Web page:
A note from PruittHealth Activities Director Torrence Williams:
What can I say? You guys have done it again. You are the best! I type this letter on the last Friday of 2022 while reflecting on what a challenging year it has been for our staff, relatives and friends. I refuse to let 2022 close without telling each of you how special you have made our residents and staff feel. The holiday social was one of our heaviest attended events of the year, but hands down it continues to be the one that people discuss the most. The residents model their new clothes, share their snacks, communicate to their loved ones about their special gifts and tell stories of how much fun they had. The staff is always so appreciative of their gift cards and routinely ask me for contact information so they can express their gratitude. I again cannot thank you enough for choosing our facility as one of your annual expressions of love for our community. I look forward to next year already. If there is ever anything we can do for you please don’t hesitate to let us know.
A note from Isabel Reddy:
A big Thank You for another wonderful Christmas Benefit for the residents and staff at PruittHealth Carolina Point.
The below picture is all the gift bags ready to be delivered.
It was wonderful to see smiles come to the faces of the residents.
A few gift bags included Cracker Jacks, and the residents were so tickled, saying,
“Oh, I haven’t seen these in many years.”
The party on Dec 21 was joyous with half a dozen children handing out drinks and bringing joy to the residents.
A Giant Thank You to all NHIA community for helping making this Christmas a very special one for Pruitt residents and staff.
PruittHealth’s activity director on last year’s benefit:
“The residents were clearly excited and thrilled with their personalized gifts such as blankets, pajamas and special food items. Additionally, your contribution helped to give 59 hourly and patient-care staff thirty-dollar grocery gift cards.”
Our goal for this year is to raise $3,000 to support 90 patients and 60 patient-care staff members. The NHIA will provide the first $1,000 and for the remaining we ask for donations.
We are hoping to make this another special holiday season for the residents and staff at PruittHealth.
NHIA’s End-of-Year Pizza Party, Membership Meeting, and Elections will be held Friday, December 9th, from 6-8 pm at the Community Center on Whitfield Rd. We’ll also review 2022 events and look forward to 2023. Hope to see you there!
Duke University had decided that running events will no longer be allowed in Duke Forest and that includes the New Hope Turkey Run every Fall and their own Pine Cone Pacer every Spring.
Our longtime sponsors had already funded the T-shirts we were going to give out for this year’s race and we wanted to make them available specially to folks who have participated in the Turkey Run for years or in some cases decades! We decided to have a get together at the New Hope Improvement Association building on the usual date of the Turkey Run (this year Nov. 12) at the usual start time 9 am and these T-shirts will be available for free (donations to support NHIA will be gratefully accepted too).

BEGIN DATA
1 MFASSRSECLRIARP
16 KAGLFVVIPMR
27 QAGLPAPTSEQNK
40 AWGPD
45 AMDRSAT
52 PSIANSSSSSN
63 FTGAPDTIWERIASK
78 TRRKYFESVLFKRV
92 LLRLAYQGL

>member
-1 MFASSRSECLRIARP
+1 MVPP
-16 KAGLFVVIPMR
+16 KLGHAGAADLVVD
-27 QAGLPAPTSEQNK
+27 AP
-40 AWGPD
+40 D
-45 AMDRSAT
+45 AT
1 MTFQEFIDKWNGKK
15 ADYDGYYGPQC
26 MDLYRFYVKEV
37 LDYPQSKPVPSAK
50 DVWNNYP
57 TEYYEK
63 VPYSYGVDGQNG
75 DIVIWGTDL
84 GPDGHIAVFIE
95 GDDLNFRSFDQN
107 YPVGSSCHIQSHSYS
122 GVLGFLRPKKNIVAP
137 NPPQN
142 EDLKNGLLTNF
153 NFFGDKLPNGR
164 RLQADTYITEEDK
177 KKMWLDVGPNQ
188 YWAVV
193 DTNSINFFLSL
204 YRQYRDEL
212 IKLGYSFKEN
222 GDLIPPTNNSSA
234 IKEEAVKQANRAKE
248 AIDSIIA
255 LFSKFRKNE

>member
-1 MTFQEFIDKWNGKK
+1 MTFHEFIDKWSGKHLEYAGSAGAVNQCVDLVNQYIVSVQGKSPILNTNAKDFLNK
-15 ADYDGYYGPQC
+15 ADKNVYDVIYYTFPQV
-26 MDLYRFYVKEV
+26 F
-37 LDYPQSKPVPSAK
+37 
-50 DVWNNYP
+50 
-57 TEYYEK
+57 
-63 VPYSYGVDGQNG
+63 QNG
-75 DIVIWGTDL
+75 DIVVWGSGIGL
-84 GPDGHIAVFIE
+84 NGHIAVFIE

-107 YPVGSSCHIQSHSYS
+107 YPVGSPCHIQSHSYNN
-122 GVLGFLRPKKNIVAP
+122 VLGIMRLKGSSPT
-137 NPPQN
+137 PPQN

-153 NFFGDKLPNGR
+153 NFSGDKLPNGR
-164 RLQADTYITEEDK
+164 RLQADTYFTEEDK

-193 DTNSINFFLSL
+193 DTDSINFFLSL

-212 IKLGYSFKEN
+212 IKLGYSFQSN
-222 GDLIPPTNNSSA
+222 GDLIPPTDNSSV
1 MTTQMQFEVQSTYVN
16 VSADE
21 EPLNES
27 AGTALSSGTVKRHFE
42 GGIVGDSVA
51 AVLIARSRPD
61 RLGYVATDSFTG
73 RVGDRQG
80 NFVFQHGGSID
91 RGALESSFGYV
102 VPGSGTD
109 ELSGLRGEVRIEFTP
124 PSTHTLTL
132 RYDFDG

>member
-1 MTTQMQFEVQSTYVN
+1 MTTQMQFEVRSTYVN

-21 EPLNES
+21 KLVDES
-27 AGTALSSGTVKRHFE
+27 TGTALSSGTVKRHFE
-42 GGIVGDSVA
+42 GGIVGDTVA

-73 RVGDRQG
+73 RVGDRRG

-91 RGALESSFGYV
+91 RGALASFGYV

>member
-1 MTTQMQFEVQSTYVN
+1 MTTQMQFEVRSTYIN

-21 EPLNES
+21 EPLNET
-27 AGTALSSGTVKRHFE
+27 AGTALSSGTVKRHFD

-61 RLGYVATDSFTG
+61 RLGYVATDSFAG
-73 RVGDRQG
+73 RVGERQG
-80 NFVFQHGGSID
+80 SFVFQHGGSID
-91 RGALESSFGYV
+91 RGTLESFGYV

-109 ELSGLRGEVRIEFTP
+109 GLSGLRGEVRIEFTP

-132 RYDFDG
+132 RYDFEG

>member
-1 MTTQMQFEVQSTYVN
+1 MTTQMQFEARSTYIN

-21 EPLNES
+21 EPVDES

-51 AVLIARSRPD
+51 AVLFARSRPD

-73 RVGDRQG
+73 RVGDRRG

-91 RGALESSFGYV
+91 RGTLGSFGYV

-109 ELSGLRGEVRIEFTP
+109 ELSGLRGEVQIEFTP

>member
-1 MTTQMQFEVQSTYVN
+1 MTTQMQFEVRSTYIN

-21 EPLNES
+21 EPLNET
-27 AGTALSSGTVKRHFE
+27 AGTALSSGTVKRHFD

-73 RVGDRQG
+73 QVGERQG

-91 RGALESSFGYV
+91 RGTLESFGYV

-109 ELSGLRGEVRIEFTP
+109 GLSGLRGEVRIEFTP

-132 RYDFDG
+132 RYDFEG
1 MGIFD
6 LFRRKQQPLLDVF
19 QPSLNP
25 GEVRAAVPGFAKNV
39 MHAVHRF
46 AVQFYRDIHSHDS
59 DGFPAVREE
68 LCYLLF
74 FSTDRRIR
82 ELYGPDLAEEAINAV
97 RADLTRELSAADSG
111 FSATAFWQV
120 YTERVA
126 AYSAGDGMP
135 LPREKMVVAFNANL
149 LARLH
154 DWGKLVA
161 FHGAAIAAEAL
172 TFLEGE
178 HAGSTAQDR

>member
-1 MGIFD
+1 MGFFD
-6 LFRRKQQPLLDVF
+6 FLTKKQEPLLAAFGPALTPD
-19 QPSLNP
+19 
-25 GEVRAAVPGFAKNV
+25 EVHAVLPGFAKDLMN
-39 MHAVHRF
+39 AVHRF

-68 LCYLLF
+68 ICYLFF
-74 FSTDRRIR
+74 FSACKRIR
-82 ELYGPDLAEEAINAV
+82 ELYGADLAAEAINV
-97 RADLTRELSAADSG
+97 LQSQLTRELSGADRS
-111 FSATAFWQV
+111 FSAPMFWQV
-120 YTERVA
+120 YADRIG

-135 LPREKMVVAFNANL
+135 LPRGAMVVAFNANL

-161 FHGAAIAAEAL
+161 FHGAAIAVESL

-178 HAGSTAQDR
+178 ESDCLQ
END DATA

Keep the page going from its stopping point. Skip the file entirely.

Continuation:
There will also be a Nature Hike on part of the Turkey Run race course led by UNC Botany professor Dr. Robert Peet and perhaps some refreshments, but sadly no usual Turkey Run breakfast. For those interested we will show a video that was made of the Dec. 5, 1992 Turkey Run – that would have been the 10th edition and this year would have been the 40th !!! We hope you can join us next Saturday morning and we appreciate all the support you have provided over the years.
HEARTS TORN ASUNDER: TRAUMA IN THE CIVIL WAR’S FINAL CAMPAIGN IN NORTH CAROLINA
Thursday, August 18, 7-8:30 pm
New Hope Improvement Association 4114 Whitfield Rd, Chapel Hill; next door to the New Hope Volunteer Fire Department.
Mr. Dollar, the Director of the City of Raleigh Museum and Pope House Museum and Civil War scholar will talk about the last couple of weeks before the surrender of Gen. Johnston to Gen. Sherman at the home of James and Nancy Bennet. He will speak about the impact of the end of the war, especially after Lee’s surrender to Grant. As war weariness spread among the troops, the generals and leader of both the Union and Confederate troops were hard pressed to maintain discipline. There were wholesale desertions, increasing drunkenness, accompanied by looting and arson. The troops were spread between Raleigh and Hillsborough including Chapel Hill. Cornelia Philips Spenser describes women dressed in mourning vails trying to find food for their families in fear of soldiers, both Confederate and Union. Slave narratives collected in the 1930s provide a glimpse into the hoped for freedom along with uncertainty about the future. This is not the history found in usual books that fail to describe the execution of slaves by Confederate soldiers if they expressed a desire for freedom, and the indiscriminate killing of Blacks by Union soldiers. Come spend a fascinating hour learning about history that did not make it into history books or the “Lost Cause” of the United Daughters of the Confederacy. Refreshments will be served. There should be time for informal discussion with the author.